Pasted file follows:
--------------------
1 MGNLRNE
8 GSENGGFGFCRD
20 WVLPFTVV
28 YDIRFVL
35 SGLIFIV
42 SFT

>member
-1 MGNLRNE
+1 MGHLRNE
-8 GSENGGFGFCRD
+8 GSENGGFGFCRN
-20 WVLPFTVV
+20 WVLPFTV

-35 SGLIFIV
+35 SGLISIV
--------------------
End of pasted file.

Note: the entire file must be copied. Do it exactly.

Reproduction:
1 MGNLRNE
8 GSENGGFGFCRD
20 WVLPFTVV
28 YDIRFVL
35 SGLIFIV
42 SFT

>member
-1 MGNLRNE
+1 MGHLRNE
-8 GSENGGFGFCRD
+8 GSENGGFGFCRN
-20 WVLPFTVV
+20 WVLPFTV

-35 SGLIFIV
+35 SGLISIV